Thursday, December 13, 2007

A spoiler for Stephanie?

Like most comic readers who hacked their way through the weekly jungle that was DC's 52, I've gotten into the habit of reading what's scribbled on the blackboards planted in Rip Hunter's time lab, which are now now making regular appearances in Booster Gold.

Most of the time they're filled with things that get glossed over — I usually like watching a story unfold instead of trying to map out the details in advance. But sometimes there's something that gets my eyebrow to go all Spocky and makes me mutter a scholarly, "Whuh?" That's what happened when I was reading this week's Booster Gold #5 and squinting at the chalkboards in this panel.


Didja see it? Let's take a closer look:


Dun dun DUNNN!

It'll be interesting to see what some of the feminist comic readers make of this; I know I'm wondering whether this is hinting a long-sought after memorial case might be added to the Batcave, or if this is just a mean-spirited tease.

4 comments:

Luis said...

I had no idea there was so much controversy over this, do you think it's warranted?

Maxo said...

Oof - that's a complicated question. Personally, I think many of the people who are active on the issue have a point; historically, comics have used images of women as sexual objects. At some point there was definitely a sense of misogyny behind it - the men in charge of publishing thought less of women, and it showed in what they produced.

That might still be true today, but I don't think it's the vast conspiracy some bloggers would have you think it is. As cynical and grossly oversimplified as it sounds, sex sells and publishers - rightly or wrongly - are still trying to sell superhero comics to men in a certain age bracket.

The attitude toward female characters has been changing for the better, but it's been slow and, especially lately, it seems to take steps backward. That might be a symptom of the industry as a whole, though - graphic violence, gloomy storylines and other "mature" storytelling elements have been pushed pretty hard, and cheesecake shots are another part of the idea of selling the lowest common denominator.

Do I think any of that is an excuse? Of course not. Female characters should be treated with the same respect as male characters, much in the way characters of different ethnic backgrounds have begun to reach some level of parity (though that's fairly recent, really, and there's still a long, long way to go). Women characters shouldn't be used as just props in a story, any more than any male character.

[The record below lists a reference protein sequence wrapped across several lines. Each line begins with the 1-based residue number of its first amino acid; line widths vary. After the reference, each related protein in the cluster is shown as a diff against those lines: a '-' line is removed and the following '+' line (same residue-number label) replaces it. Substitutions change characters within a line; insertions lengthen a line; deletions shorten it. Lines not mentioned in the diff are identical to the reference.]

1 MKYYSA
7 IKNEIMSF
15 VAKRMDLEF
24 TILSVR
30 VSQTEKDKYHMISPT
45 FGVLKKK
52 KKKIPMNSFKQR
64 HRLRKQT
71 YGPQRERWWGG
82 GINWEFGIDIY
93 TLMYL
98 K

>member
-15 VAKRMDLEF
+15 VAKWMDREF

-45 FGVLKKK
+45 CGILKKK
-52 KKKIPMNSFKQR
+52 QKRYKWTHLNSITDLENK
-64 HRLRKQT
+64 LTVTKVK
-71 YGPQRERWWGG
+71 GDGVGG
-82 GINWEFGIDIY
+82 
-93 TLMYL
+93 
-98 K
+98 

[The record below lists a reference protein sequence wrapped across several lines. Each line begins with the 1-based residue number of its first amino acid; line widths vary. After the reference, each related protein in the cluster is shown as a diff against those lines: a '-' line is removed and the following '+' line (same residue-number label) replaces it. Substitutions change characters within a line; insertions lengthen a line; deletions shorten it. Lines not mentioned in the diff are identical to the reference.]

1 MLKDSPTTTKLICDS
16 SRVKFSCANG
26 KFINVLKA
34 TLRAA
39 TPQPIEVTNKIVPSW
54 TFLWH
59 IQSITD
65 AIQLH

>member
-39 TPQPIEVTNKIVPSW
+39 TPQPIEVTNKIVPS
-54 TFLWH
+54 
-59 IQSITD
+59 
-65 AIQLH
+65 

That said, I think some people who advocate to bring attention to the "women in refrigerators" issue are unnecessarily reactionary. Which is fine. But for my part, when that happens it just becomes noise and the message gets lost in it. It's an important message to deliver, and it deserves to be heard in a balanced way.

I guess this is a simple way to say it, for myself: Do I think Stephanie Brown deserves a trophy case? Yes. And not because she was a woman, but because she was a Robin.

Do I think there is a misogynist behind every storyline and comic book rack? No. And I don't think sexuality will ever stop, or even should stop, being a part of comics, but that doesn't mean it can't be handled in a truly mature and fair way.

Like I said — it's a pretty complicated question, and I'm not sure I answered it. Essentially, I think people on both sides of the issue should give each other a little more credit.

mordicai said...

As a feminist comic reader, I gotta say, yeah, it is kind of warranted. http://girl-wonder.org can lay out the case better than I could.

presetyourjet said...

Something's up for Stephanie Brown. She was also featured in Gotham Underground #2. Maybe this is her comeback?